Edited by Yang Young Jun
Translated by Kim Yoo Hyang
‘Time traveling’ is no longer a foreign subject matter for Korean viewers. Multiple drama series with time as their theme have aired over the past few years. Amongst them, some have received positive reviews. As another time-traveling series, is JTBC’s Sisyphus: The Myth meeting their fans’ high expectations?
The life of Han Tae Sul, CEO of Quantum & Time and genius engineer, changes completely starting from a plane crash. All events root from the USB with the black box footage of the plane crash. Tae Sul is shocked to find out what had hit the plane and caused the accident. The thing that collided with the aircraft was a large suitcase and his brother, Han Tae San, who died several years ago.
There’s more. After finding a film camera full of pictures from the future in his brother’s bag, he is chased by mysterious groups and faces Kang Seo Hae, who claims to have come from the future. Though he experiences a series of incomprehensible events, Tae Sul follows Seo Hae searching for his brother and the truth.
The setting and universe of Sisyphus: The Myth is more familiar than it is refreshing. The savior from the future reminds us of The Terminator, while the selfish genius engineer of Iron Man. Furthermore, post-apocalypse, time machines, and secret organizations’ plans are elements we have already witnessed times and times before.
Despite this familiarity, the actors’ skills are why we continue to watch the show. All cast members including Cho Seung Woo, Park Shin Hye, Jeon Gook Hwa, Sung Dong Il, Kim Byung Chul, Heo Joon Seok, and Tae In Ho add vitality and magnitude to the series. In particular, Cho Seung Woo persuasively illustrates the complex inner side of Han Tae Sul, who cannot escape from the guilt and pain of his brother’s death. Park Shin Hye also brings her character to life by expressing delicate emotions with her performance and pulling off the challenging action scenes after her previous work, #Alive.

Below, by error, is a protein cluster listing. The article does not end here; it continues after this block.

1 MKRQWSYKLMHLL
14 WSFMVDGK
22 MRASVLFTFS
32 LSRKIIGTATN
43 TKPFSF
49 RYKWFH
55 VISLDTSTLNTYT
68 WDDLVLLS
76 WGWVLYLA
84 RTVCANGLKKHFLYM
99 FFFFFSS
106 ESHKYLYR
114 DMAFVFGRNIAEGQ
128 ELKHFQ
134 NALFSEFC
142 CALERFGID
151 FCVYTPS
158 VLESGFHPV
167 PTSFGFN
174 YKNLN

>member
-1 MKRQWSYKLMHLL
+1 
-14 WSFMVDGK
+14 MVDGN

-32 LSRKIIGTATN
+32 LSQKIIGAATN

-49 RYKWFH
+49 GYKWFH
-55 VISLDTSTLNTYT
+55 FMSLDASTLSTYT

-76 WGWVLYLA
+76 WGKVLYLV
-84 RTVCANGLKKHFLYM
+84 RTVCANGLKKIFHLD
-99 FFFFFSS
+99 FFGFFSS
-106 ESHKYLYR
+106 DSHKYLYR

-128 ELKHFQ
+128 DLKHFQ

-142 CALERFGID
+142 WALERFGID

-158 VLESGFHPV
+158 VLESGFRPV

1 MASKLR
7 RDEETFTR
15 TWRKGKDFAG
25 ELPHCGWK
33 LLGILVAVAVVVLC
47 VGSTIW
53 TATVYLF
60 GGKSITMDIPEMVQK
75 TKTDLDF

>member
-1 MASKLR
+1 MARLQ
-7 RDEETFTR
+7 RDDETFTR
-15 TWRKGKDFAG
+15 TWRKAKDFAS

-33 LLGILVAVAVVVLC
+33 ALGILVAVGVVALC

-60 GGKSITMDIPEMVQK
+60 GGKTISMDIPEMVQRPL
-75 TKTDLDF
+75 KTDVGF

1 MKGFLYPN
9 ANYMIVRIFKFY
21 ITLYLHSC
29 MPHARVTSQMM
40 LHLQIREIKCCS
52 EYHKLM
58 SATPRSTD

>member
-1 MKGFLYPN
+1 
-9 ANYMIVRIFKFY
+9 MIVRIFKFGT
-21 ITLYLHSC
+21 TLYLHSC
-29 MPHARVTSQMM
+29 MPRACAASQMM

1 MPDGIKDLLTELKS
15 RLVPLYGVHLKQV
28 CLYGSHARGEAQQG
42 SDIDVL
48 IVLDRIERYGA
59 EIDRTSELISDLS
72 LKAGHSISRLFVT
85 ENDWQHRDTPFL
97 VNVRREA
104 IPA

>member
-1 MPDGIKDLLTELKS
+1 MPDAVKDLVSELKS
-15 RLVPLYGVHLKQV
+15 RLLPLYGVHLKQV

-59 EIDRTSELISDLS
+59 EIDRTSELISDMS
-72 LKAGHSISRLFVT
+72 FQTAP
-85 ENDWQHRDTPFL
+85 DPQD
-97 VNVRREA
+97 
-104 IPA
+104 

First, the timing for revealing the clue is disappointing. Viewers’ questions as to why Tae Sul is being chased after, why they aren’t desperate to catch Tae Sul, or the real reason behind Seo Hae’s protection of him, are all resolved between the 6th and 8th episodes. Considering how important kick-off momentums are in dramas, the progress is relatively slow. By all means, the show should be praised for providing answers to all of the questions it initially raised. However, its ratings demonstrate that viewers have already left the show due to the inhospitable plot development. It remains even more painful as it is rare for viewers to return once they drop out from shows with clear universe narratives.
Examples include absurd dialogues in the show which deal with the #MeToo movement merely as a threat or refer to Tae Sul as a ‘junky’ for being on psychiatric medication. The overall quality of CGI is also poor, and the shooting scene in the center of Seoul involved not one person passing by. Several other points mess with the plot’s feasibility and hinder viewers’ absorption of the show apart from the mentioned examples. This lack of details and reality loosens the show’s tension, despite it being a Sci-Fi fantasy.
With eight episodes aired, The Sisyphus: The Myth lies in a similar situation to Sisyphus from Greek mythology. They put their effort into pushing a rock to the top of the mountain only to have it roll down to the bottom. But as all questions so far have been answered, and the actors are performing with passion. There is a good chance for them to climb back up and keep the rock up there. I just desperately hope that it won’t remain as another average time-traveling drama.
Verdict: I’ve been clinging onto it because of Cho Seung Woo and Park Shin Hye so far, but… (5.5/10)
Editor Yang Young Jun: There is at least one good part in every movie or TV series. A media geek who isn’t picky with genres.